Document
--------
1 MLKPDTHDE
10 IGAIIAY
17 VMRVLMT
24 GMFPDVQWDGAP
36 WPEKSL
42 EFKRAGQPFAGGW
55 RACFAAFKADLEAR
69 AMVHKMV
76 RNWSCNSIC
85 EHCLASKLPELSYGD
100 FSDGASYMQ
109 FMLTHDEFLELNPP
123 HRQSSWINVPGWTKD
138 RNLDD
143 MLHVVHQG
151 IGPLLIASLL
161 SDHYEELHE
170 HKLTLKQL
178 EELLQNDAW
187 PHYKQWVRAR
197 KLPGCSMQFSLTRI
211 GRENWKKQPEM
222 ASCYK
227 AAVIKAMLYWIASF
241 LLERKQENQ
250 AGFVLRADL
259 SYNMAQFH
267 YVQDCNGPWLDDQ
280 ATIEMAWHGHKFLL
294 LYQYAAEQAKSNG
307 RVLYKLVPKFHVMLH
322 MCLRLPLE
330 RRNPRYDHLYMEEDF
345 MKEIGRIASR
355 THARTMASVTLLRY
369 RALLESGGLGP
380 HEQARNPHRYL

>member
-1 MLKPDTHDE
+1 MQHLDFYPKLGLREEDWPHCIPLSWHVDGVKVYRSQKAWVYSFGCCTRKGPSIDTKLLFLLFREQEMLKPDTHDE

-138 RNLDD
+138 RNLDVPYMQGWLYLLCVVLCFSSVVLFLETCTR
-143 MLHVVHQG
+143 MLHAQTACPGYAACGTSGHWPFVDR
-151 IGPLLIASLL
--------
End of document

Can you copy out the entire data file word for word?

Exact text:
1 MLKPDTHDE
10 IGAIIAY
17 VMRVLMT
24 GMFPDVQWDGAP
36 WPEKSL
42 EFKRAGQPFAGGW
55 RACFAAFKADLEAR
69 AMVHKMV
76 RNWSCNSIC
85 EHCLASKLPELSYGD
100 FSDGASYMQ
109 FMLTHDEFLELNPP
123 HRQSSWINVPGWTKD
138 RNLDD
143 MLHVVHQG
151 IGPLLIASLL
161 SDHYEELHE
170 HKLTLKQL
178 EELLQNDAW
187 PHYKQWVRAR
197 KLPGCSMQFSLTRI
211 GRENWKKQPEM
222 ASCYK
227 AAVIKAMLYWIASF
241 LLERKQENQ
250 AGFVLRADL
259 SYNMAQFH
267 YVQDCNGPWLDDQ
280 ATIEMAWHGHKFLL
294 LYQYAAEQAKSNG
307 RVLYKLVPKFHVMLH
322 MCLRLPLE
330 RRNPRYDHLYMEEDF
345 MKEIGRIASR
355 THARTMASVTLLRY
369 RALLESGGLGP
380 HEQARNPHRYL

>member
-1 MLKPDTHDE
+1 MQHLDFYPKLGLREEDWPHCIPLSWHVDGVKVYRSQKAWVYSFGCCTRKGPSIDTKLLFLLFREQEMLKPDTHDE

-138 RNLDD
+138 RNLDVPYMQGWLYLLCVVLCFSSVVLFLETCTR
-143 MLHVVHQG
+143 MLHAQTACPGYAACGTSGHWPFVDR
-151 IGPLLIASLL